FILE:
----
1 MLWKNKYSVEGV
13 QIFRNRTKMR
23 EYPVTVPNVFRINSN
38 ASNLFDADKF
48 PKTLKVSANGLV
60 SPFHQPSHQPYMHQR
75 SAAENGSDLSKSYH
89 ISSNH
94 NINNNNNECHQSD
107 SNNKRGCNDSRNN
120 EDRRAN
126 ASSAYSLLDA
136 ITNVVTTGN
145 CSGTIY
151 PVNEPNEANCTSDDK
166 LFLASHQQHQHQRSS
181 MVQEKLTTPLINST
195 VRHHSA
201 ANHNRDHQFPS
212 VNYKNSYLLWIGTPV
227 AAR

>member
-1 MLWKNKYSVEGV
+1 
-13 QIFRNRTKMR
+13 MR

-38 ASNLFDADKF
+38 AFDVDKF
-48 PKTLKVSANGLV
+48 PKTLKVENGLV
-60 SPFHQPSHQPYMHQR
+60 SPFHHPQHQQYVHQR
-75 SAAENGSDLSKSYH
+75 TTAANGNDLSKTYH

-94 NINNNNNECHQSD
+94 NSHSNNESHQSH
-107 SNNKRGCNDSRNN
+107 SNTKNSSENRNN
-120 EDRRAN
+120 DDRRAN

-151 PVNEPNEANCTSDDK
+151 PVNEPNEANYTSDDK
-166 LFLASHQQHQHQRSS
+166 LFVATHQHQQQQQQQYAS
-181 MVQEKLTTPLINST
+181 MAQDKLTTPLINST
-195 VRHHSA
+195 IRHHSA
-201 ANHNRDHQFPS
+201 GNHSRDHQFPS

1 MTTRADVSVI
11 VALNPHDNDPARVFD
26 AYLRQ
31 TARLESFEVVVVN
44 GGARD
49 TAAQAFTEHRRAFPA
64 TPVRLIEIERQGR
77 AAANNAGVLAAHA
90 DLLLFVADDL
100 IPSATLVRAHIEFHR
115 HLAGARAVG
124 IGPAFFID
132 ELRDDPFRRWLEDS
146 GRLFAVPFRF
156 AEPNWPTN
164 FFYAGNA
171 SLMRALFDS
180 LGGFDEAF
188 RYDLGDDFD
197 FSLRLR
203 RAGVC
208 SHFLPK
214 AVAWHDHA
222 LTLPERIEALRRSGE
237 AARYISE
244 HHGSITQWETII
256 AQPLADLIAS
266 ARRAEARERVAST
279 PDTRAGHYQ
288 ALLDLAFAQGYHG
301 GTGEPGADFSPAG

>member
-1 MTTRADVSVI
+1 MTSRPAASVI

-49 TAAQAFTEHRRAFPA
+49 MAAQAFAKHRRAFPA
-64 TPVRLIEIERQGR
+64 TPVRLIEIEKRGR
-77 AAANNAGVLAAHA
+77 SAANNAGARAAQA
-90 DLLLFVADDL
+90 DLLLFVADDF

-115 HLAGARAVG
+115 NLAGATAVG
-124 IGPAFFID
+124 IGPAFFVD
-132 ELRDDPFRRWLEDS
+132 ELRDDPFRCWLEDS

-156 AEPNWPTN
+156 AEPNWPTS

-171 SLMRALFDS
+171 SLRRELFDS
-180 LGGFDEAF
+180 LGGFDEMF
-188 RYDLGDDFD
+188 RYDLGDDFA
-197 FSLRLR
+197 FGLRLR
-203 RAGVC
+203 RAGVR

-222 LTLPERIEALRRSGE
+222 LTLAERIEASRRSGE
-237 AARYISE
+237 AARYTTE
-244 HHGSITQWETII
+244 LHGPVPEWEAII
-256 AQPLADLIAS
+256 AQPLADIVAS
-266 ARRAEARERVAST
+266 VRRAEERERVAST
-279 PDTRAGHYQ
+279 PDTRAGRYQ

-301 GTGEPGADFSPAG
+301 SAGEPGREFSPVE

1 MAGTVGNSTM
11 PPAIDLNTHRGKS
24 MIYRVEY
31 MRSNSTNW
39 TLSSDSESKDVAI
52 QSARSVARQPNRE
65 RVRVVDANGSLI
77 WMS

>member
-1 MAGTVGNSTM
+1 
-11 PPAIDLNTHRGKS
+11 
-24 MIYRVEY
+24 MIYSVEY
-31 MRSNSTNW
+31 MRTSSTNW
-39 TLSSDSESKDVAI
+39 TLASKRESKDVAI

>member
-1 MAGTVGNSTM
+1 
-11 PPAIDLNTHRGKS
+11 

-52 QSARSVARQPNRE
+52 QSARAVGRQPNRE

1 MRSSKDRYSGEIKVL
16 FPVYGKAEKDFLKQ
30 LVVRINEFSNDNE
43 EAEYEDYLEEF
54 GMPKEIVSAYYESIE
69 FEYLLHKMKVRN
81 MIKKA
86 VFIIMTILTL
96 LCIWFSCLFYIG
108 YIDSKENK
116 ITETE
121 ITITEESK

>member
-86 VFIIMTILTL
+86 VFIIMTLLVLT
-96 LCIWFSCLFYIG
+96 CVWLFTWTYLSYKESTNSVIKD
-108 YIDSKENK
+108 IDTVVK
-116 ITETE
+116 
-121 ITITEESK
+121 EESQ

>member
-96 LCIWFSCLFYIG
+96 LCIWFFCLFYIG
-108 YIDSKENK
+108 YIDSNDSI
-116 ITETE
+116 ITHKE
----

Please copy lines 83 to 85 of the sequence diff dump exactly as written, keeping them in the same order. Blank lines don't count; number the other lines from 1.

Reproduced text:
-1 MTTRADVSVI
+1 MTSRPAASVI

-49 TAAQAFTEHRRAFPA